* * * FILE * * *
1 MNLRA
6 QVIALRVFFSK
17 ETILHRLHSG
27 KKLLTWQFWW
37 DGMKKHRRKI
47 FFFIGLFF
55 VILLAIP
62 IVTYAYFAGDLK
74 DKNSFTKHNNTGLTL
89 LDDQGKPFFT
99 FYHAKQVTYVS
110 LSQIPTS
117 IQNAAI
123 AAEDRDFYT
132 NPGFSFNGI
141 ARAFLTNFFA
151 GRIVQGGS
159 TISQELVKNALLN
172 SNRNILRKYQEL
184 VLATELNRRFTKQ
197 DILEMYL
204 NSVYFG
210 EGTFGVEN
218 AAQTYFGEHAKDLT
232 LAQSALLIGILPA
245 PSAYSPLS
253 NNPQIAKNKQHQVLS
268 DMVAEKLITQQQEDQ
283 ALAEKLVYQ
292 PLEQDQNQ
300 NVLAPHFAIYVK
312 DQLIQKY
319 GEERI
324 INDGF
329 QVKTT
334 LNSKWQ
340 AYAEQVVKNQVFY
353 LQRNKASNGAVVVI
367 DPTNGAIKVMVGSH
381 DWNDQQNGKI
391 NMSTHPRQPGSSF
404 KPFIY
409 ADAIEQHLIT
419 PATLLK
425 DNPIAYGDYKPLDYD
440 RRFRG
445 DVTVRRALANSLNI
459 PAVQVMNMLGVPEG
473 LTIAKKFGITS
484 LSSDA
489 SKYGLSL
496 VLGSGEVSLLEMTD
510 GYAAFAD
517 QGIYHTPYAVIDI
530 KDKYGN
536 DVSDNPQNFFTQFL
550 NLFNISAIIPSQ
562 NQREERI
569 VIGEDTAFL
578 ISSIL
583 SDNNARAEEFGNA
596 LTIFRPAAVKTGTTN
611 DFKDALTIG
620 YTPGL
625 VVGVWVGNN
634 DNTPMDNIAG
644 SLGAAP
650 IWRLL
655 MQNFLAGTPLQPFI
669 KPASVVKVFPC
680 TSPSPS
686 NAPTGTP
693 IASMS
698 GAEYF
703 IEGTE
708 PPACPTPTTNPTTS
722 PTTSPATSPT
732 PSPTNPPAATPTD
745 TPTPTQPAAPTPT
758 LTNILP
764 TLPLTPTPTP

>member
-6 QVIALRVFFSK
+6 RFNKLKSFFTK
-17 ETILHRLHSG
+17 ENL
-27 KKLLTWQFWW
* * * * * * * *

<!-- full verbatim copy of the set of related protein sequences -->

1 MNLRA
6 QVIALRVFFSK
17 ETILHRLHSG
27 KKLLTWQFWW
37 DGMKKHRRKI
47 FFFIGLFF
55 VILLAIP
62 IVTYAYFAGDLK
74 DKNSFTKHNNTGLTL
89 LDDQGKPFFT
99 FYHAKQVTYVS
110 LSQIPTS
117 IQNAAI
123 AAEDRDFYT
132 NPGFSFNGI
141 ARAFLTNFFA
151 GRIVQGGS
159 TISQELVKNALLN
172 SNRNILRKYQEL
184 VLATELNRRFTKQ
197 DILEMYL
204 NSVYFG
210 EGTFGVEN
218 AAQTYFGEHAKDLT
232 LAQSALLIGILPA
245 PSAYSPLS
253 NNPQIAKNKQHQVLS
268 DMVAEKLITQQQEDQ
283 ALAEKLVYQ
292 PLEQDQNQ
300 NVLAPHFAIYVK
312 DQLIQKY
319 GEERI
324 INDGF
329 QVKTT
334 LNSKWQ
340 AYAEQVVKNQVFY
353 LQRNKASNGAVVVI
367 DPTNGAIKVMVGSH
381 DWNDQQNGKI
391 NMSTHPRQPGSSF
404 KPFIY
409 ADAIEQHLIT
419 PATLLK
425 DNPIAYGDYKPLDYD
440 RRFRG
445 DVTVRRALANSLNI
459 PAVQVMNMLGVPEG
473 LTIAKKFGITS
484 LSSDA
489 SKYGLSL
496 VLGSGEVSLLEMTD
510 GYAAFAD
517 QGIYHTPYAVIDI
530 KDKYGN
536 DVSDNPQNFFTQFL
550 NLFNISAIIPSQ
562 NQREERI
569 VIGEDTAFL
578 ISSIL
583 SDNNARAEEFGNA
596 LTIFRPAAVKTGTTN
611 DFKDALTIG
620 YTPGL
625 VVGVWVGNN
634 DNTPMDNIAG
644 SLGAAP
650 IWRLL
655 MQNFLAGTPLQPFI
669 KPASVVKVFPC
680 TSPSPS
686 NAPTGTP
693 IASMS
698 GAEYF
703 IEGTE
708 PPACPTPTTNPTTS
722 PTTSPATSPT
732 PSPTNPPAATPTD
745 TPTPTQPAAPTPT
758 LTNILP
764 TLPLTPTPTP

>member
-6 QVIALRVFFSK
+6 RFNKLKSFFTK
-17 ETILHRLHSG
+17 ENL
-27 KKLLTWQFWW